During the past few days, police testified they were standing near a bus stop on May 5 when they saw something floating in Inya Lake about 100 yards away.

Police told the court they pulled the American out of the urban lake, and he displayed his U.S. passport.

Mr. Yettaw was allegedly carrying two empty five-liter water bottles -- apparently as floatation devices -- plus a camera wrapped in plastic, a screwdriver, pliers, a laser, a flashlight, 28 batteries, and more than 200 US dollars in cash.


Click to enlarge

RANGOON, Burma -- Aung San Suu Kyi's lakeside two-story villa, during a brief period when foreign journalists were allowed to visit her on July 16, 1995, before she was again sentenced to more years under house arrest.
Photo © by Richard S. Ehrlich

Police said he also possessed a photograph of Gen. Aung San, and a picture of a red flag emblazoned with a yellow "fighting peacock," which is the official flag of Mrs. Suu Kyi's National League for Democracy party.

Though Mrs. Suu Kyi was confined in 1990, her party won a landslide victory in a nationwide election, which was immediately ignored by the junta because she was to become Burma's next prime minister.

Burma's generals despise Mrs. Suu Kyi because she wants to topple their dictatorship.

She has refused their suggestion that she leave the country, because she fears they would never allow her to return to Burma.

Instead, she has remained under house arrest for more than 13 of the past 19 years, with her health becoming increasingly frail and her contact with the outside world shrinking as the years go by.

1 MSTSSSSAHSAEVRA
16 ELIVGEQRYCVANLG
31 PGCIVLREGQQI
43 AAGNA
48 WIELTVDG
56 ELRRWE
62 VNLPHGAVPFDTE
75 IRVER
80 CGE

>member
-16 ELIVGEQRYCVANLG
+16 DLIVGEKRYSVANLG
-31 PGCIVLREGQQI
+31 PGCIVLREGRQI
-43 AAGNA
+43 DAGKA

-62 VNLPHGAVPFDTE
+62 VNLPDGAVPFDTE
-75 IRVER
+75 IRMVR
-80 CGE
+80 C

Diplomats, and Mrs. Suu Kyi's supporters, expected her to be found guilty at her trial, and locked away long enough for the military to stage a planned election next year in which she would not be allowed as a candidate.

The scripted poll is widely seen as a stilted attempt by the generals to provide themselves with some form of a mandate.

Burma, also known as Myanmar, is mainland Southeast Asia's biggest country and has long been upset about foreign interference, dating back to British colonial times before its 1948 independence.

One year ago, in response to the May 2008 Cyclone Nargis which killed an estimated 100,000 Burmese, the U.S. Navy offered to send the USS Kitty Hawk and USS Nimitz up the Bay of Bengal to Burma's southern coast, to deliver humanitarian aid.

Burma's junta rejected the U.S. move, after lecturing its impoverished citizens about America's invasion of Iraq and Afghanistan where, the regime said, Washington's anti-terrorism and pro-democracy stance was a "pretext" for installing "puppet governments" in Baghdad and Kabul.

Suu Kyi is often castigated by the Burmese military as a wedge which Washington, London and other foreign powers are using to crack the country open, so they can exploit its vast natural resources and strategic location along the frontiers of China, Thailand, Bangladesh and India.

*************

Richard S Ehrlich is a Bangkok-based journalist who has reported news from Asia since 1978. He is co-author of "Hello My Big Big Honey!", a non-fiction book of investigative journalism, and his web page is http://www.asia-correspondent.110mb.com